Contamination by genetically-engineered products, such as Monsanto's seeds, can devastate a farm.
Farmers in Oregon might soon have to increase defense against Monsanto. The bill under consideration permits farmers to take legal action if their crops are found to be contaminated by genetically-modified organisms. Oregon’s House Bill 2738 “Allows cause of action against patent holder for genetically-engineered organism present on land without permission of owner or lawful occupant.”
Contamination by GMOs can be catastrophic for farmers. This “genetic drift” is nearly impossible to prevent; it usually happens naturally through wind or pollination. HB 2739 could also prevent Monsanto from bullying farmers for “seed piracy” when they are found with unauthorized GMO crops. Farmers who grow GMO crops have to pay licensing feeds, and are subject to inspection and regulation from the seed companies. Even more, they must buy the products annually, or they could be prosecuted for patent infringement.
Losses due to contamination are partly economic— currently, many export markets have banned GMOs and refuse to work with farmers that use them. Worldwide, the demand for non-GMO foods is growing. Farmers could be revoked organic certification, which lowers this premium on their product. Further, the chemicals used in the production of genetically-modified seeds can lead to resistance to diseases and pests. The evolution of pesticide-resistant super crops is detrimental to humans, the environment, biodiversity, soil health and crop security.
Friends of Family Farmers wrote a testimony in support of the bill, citing “Partly because Oregon is not a major GE crop-producing state, key organic, and conventional farming sectors face significant market risk and legal liability from some of the genetically-engineered crops that are grown here and that may be in the future.” The Center for Food Safety has also testified on behalf of the bill, pointing out that “When a company sells a product that winds up causing damages, our legal system has long held that such a company is liable for its products’ damage”.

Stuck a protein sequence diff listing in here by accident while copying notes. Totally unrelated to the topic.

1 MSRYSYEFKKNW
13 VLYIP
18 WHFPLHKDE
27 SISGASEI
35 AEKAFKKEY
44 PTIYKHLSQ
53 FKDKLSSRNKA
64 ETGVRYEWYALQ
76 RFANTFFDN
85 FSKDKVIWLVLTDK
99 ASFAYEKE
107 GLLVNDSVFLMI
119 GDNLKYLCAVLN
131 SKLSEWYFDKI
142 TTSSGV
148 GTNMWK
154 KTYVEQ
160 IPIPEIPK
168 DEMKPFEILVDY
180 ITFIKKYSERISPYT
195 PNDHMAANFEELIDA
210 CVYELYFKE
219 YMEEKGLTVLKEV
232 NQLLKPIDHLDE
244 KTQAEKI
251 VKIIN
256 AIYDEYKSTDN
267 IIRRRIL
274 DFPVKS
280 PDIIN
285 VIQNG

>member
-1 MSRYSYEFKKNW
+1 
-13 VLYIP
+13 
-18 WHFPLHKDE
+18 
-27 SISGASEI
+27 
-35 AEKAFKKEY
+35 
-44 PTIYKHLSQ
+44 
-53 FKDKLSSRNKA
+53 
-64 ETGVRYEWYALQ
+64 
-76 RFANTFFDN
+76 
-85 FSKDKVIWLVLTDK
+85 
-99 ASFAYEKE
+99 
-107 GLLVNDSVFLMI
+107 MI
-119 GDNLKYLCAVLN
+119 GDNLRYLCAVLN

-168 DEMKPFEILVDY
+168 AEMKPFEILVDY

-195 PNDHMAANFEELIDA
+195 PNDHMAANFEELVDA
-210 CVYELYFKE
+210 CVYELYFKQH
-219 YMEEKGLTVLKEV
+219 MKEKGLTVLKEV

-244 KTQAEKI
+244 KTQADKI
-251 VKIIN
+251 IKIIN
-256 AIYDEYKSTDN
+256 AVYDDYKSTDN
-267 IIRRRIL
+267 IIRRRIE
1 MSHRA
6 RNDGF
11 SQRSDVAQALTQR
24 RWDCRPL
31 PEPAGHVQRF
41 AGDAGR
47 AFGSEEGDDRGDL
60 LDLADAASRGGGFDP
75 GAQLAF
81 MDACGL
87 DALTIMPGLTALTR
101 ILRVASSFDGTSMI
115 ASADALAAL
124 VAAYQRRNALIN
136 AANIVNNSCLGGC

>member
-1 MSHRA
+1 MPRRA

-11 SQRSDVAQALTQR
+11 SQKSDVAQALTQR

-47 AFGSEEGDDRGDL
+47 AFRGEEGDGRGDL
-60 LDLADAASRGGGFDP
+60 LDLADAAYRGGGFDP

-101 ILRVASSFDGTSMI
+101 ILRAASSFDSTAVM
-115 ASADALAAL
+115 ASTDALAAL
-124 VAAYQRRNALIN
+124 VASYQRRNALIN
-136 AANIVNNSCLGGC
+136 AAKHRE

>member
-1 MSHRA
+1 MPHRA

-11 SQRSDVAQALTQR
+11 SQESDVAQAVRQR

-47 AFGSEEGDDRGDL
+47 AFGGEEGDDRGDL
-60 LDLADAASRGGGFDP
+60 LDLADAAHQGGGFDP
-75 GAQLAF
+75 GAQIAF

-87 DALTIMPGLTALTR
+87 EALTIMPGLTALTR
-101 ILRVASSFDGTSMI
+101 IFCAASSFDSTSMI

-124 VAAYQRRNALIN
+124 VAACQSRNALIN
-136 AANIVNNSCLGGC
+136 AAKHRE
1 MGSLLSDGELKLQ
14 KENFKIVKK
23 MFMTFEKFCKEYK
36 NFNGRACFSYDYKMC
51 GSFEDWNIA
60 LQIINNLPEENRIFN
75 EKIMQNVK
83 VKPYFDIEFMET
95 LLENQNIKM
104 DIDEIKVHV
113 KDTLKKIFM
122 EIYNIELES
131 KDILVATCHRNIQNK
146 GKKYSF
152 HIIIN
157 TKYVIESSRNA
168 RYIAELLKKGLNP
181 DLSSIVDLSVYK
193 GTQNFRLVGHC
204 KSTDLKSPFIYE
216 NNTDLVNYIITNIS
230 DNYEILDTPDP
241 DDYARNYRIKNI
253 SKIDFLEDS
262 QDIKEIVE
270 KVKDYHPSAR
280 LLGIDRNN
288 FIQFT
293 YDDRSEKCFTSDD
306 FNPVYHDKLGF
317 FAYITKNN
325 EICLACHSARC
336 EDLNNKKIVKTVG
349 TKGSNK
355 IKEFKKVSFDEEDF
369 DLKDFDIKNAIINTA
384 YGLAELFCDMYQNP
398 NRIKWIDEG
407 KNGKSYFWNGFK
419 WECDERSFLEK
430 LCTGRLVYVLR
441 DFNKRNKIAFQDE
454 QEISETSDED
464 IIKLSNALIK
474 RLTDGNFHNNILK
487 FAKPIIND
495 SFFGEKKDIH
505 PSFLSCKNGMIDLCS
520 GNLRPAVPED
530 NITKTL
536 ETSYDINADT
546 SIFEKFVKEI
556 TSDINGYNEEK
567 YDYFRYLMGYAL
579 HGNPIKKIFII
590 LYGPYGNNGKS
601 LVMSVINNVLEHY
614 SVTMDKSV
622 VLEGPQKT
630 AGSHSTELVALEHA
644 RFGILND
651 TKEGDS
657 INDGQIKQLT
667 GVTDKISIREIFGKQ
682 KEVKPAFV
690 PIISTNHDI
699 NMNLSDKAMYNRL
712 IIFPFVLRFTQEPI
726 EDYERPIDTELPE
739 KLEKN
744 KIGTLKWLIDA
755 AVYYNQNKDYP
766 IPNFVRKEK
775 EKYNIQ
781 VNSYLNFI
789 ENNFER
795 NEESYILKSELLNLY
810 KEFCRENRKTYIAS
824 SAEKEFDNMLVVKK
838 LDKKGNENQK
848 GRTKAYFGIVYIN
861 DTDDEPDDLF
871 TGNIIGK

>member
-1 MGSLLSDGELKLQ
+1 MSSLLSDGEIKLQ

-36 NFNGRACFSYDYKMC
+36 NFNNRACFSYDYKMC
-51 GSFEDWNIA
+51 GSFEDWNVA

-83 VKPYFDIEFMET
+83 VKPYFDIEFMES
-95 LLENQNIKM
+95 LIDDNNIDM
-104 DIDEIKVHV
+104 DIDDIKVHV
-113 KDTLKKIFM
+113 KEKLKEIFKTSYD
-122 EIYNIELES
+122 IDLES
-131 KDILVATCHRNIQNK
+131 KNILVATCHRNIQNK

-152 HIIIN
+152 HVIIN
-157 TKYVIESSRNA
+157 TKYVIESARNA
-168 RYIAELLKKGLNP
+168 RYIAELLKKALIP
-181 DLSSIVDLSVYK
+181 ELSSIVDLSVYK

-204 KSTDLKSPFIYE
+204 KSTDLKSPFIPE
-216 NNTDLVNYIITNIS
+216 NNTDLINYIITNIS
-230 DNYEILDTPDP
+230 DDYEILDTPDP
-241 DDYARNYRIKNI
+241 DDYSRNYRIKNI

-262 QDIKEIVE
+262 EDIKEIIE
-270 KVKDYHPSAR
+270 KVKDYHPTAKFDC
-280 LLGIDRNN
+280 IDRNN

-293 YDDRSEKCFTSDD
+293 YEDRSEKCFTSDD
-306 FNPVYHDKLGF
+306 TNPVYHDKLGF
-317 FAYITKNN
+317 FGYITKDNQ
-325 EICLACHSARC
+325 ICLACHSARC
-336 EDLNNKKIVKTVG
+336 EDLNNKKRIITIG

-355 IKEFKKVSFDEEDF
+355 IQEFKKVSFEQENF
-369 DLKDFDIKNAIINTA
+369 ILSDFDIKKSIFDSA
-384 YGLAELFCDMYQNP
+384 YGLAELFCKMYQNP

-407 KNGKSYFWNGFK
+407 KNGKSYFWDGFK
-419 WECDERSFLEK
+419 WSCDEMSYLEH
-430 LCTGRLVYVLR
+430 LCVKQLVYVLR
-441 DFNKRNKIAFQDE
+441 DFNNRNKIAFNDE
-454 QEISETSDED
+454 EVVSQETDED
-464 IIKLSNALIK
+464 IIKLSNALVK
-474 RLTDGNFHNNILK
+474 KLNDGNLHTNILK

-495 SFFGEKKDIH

Under the guidelines of HB 2739, plaintiffs stand to receive compensation of up to three times the amount of damages incited by GMO contamination. The hope is that the bill will not only hold seed companies accountable for the unwanted presence of their products but also encourage them to employ stricter measures to regulate contamination. Fortunately, genetic tests can make it easy for farmers to identify the invaders.
HB 2739 is not the only bill being considered this year related to farmers’ protection from GMOs. House Bill 2469 could allow local government to prevent the production or use of seeds or seed products that could harm non-GMO crops. Some counties in Oregon have sought to entirely outlaw the use of genetically-engineered crops in order to protect organic farmers.